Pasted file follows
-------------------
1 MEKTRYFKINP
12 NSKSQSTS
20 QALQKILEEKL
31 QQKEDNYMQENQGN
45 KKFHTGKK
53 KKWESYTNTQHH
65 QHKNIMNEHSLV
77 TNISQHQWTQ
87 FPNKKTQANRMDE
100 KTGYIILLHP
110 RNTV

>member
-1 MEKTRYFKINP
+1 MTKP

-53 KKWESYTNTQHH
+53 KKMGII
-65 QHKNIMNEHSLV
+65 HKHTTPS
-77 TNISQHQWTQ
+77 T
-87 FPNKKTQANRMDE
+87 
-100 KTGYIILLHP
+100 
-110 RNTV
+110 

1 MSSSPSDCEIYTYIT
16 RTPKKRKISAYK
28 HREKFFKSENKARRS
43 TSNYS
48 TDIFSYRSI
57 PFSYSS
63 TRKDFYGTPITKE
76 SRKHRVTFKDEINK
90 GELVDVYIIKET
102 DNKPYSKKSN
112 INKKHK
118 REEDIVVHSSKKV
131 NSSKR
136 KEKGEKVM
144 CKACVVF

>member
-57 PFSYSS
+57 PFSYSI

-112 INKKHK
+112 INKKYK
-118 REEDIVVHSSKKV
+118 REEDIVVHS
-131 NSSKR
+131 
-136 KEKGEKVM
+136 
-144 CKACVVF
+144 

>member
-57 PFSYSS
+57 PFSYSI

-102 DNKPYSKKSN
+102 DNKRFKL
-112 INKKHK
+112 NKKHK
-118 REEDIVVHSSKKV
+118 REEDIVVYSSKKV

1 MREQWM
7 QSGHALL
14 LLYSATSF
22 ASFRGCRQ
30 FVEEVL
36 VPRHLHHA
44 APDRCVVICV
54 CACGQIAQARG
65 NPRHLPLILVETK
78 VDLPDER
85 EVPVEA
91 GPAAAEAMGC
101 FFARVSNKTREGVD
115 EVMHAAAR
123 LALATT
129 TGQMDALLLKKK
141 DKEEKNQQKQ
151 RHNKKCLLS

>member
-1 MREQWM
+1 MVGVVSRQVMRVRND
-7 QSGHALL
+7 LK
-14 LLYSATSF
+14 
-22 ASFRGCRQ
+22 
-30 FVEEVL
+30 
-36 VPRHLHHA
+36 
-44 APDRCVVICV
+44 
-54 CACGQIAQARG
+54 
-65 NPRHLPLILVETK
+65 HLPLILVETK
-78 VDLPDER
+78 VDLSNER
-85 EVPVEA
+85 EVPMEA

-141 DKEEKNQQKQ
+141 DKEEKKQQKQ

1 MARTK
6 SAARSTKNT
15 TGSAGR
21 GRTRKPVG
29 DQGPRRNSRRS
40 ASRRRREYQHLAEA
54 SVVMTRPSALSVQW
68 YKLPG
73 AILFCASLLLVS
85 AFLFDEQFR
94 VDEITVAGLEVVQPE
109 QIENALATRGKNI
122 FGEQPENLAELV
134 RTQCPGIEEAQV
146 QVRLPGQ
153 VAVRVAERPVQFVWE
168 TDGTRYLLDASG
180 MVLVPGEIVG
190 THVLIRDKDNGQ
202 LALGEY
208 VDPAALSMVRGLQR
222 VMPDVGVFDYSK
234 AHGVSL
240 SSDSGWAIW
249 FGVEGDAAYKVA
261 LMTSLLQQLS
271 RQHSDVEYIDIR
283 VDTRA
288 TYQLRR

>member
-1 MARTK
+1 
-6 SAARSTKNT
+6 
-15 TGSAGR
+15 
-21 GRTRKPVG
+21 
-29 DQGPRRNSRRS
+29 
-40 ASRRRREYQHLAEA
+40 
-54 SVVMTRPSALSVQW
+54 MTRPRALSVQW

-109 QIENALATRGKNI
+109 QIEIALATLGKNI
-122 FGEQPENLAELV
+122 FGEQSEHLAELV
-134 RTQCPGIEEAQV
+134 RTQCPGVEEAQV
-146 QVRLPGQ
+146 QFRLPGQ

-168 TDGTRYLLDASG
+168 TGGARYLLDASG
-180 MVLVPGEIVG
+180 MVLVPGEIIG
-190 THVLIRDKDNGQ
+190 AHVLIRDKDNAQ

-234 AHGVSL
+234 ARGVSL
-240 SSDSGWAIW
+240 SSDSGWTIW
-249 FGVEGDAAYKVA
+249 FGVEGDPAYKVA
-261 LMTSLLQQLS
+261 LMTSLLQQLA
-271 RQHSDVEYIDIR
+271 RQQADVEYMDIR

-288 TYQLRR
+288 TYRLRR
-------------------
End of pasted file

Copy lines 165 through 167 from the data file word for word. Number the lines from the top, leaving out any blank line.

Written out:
-234 AHGVSL
+234 ARGVSL
-240 SSDSGWAIW